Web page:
RESULTS: Ten year increment in age (OR 0.67; 95% CI 0.64-0.70), urban residence (OR 0.26; 95% CI 0.25-0.33), and black race (OR 0.39; 95% CI 0.35-0.43) were strongly and negatively associated with odds of receiving buprenorphine compared to methadone, while medical and psychiatric comorbidities or receipt of other psychiatric medications did not demonstrate substantial differences between groups.
CONCLUSIONS: Differences between veterans receiving buprenorphine or methadone based OAT seems to be largely shaped by demographic characteristics rather than medical or psychiatric or service use characteristics. A clearer understanding of the reasons for racial differences could be helpful in assuring that black OUD patients are not denied the opportunity to receive buprenorphine if that is their preference.

PMID: 26804898 [PubMed - as supplied by publisher]

Categories: Bup Feeds

Evaluation of the Pharmacokinetics of Single- and Multiple-Dose Buprenorphine Buccal Film in Healthy Volunteers.

Buprenorphine Research (PubMed) - Tue, 01/26/2016 - 7:30am

Evaluation of the Pharmacokinetics of Single- and Multiple-Dose Buprenorphine Buccal Film in Healthy Volunteers.

Clin Ther. 2016 Jan 21;

Authors: Bai SA, Xiang Q, Finn A

Abstract
PURPOSE: Buprenorphine, a partial μ-receptor agonist, is approved for the management of moderate to severe pain, but it has low oral bioavailability. Two open-label studies were performed to determine the pharmacokinetic profile of buprenorphine from buccal film formulations of buprenorphine.
METHODS: Both studies enrolled healthy volunteers, aged 18 to 55 years, who received concurrent oral naltrexone to reduce adverse events (AEs); subjects with a history or evidence of substance abuse or current use of any product affecting cytochrome P450 3A4 activity were excluded. The first study (n = 25) was a 5-period crossover trial with 4 single doses (75 and 300 and 300 and 1200 μg) of 2 formulations (F14 and F24) of buccal buprenorphine (BBUP) and a 300-μg intravenous dose of buprenorphine with a 7-day washout between periods. In the second study, each subject (n = 10) received 6 doses of 4 BBUP strengths (60, 120, 180, and 240 μg BID) in a dose-escalation design. Plasma concentrations of buprenorphine and norbuprenorphine were assayed, and pharmacokinetics were summarized with descriptive statistics and analyzed by using a linear mixed effects model (single-dose study). AEs were recorded.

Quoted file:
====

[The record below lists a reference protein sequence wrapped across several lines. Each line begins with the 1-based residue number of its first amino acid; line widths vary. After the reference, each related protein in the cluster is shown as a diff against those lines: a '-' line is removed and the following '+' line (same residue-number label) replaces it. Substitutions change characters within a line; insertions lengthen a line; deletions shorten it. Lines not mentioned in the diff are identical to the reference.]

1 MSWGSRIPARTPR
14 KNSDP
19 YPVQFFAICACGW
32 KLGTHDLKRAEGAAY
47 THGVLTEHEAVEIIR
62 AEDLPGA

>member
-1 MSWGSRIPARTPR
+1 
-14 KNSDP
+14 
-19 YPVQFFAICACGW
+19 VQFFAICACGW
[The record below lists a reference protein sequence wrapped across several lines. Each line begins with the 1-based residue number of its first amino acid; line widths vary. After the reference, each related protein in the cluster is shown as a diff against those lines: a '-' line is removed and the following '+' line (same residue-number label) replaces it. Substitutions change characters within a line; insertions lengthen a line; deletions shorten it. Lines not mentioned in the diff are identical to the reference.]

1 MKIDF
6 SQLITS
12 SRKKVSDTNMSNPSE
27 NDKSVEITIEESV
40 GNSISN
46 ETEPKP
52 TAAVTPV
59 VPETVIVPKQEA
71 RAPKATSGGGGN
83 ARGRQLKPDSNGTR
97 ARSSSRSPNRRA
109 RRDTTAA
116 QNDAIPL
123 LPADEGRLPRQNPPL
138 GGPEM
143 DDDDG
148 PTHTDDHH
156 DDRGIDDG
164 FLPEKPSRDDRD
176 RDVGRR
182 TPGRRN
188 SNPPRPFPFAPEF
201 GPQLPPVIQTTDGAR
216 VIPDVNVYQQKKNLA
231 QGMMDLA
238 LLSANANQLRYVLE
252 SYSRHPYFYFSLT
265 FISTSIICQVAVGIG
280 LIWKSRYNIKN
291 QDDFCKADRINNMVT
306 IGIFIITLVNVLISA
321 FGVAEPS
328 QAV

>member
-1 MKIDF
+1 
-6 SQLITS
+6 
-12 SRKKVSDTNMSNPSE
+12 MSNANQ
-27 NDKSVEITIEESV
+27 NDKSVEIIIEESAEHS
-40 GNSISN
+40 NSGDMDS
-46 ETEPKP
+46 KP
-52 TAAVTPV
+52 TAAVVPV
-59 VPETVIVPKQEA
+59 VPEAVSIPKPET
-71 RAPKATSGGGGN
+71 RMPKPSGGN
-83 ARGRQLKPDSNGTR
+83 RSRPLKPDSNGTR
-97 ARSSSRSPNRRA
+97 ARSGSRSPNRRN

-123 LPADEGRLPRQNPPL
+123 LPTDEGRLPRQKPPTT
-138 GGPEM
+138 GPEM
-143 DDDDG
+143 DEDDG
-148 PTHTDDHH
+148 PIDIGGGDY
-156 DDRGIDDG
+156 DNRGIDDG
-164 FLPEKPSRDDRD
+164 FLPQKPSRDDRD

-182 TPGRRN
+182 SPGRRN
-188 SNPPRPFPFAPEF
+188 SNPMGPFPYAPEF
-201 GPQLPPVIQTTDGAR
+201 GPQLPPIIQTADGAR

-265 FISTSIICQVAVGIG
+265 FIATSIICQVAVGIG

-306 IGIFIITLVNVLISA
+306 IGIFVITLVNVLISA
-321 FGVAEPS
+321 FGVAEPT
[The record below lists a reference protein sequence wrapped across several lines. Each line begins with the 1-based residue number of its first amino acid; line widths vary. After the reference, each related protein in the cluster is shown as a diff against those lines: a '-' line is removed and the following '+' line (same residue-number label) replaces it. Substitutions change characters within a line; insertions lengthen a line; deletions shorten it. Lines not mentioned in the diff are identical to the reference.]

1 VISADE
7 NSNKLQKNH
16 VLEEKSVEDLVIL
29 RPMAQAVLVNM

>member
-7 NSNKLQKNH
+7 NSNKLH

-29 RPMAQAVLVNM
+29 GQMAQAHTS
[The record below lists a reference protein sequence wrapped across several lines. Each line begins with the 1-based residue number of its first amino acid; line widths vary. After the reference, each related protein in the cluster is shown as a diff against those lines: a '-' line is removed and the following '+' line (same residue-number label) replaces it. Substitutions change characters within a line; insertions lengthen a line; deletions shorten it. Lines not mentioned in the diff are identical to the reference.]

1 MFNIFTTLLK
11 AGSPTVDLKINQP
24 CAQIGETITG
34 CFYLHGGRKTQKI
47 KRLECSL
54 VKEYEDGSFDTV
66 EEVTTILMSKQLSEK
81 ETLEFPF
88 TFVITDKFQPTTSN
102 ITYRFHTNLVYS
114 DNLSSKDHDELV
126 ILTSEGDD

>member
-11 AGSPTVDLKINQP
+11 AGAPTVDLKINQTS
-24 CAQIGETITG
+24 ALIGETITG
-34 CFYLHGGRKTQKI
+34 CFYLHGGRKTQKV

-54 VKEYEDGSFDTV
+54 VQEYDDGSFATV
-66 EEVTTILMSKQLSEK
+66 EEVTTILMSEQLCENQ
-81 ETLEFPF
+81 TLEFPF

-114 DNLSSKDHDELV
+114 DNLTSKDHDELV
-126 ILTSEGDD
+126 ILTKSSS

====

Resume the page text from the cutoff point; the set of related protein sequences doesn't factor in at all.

FINDINGS: In the single-dose study, the 2 formulations exhibited comparable bioavailability of 46% to 51% that was independent of dose, with a single buprenorphine peak concentration from each BBUP dose occurring at 2.5 to 3 hours. The mean buprenorphine Cmax across the doses ranged from 0.17 ng/mL for the 75-µg dose to 1.43 ng/mL for the 1200-µg dose. AUC0-∞, AUC0-last, and Cmax were proportional to the dose of BBUP administered. Cmax of norbuprenorphine after BBUP administration was approximately one tenth that of buprenorphine Cmax. In the multiple-dose study, steady state was reached within 3 days of BID dosing. There was a linear increase in exposure across the dose range from 60 to 240 μg BID. Treatment-emergent AEs in both studies were consistent with those reported with opiate administration to healthy volunteers.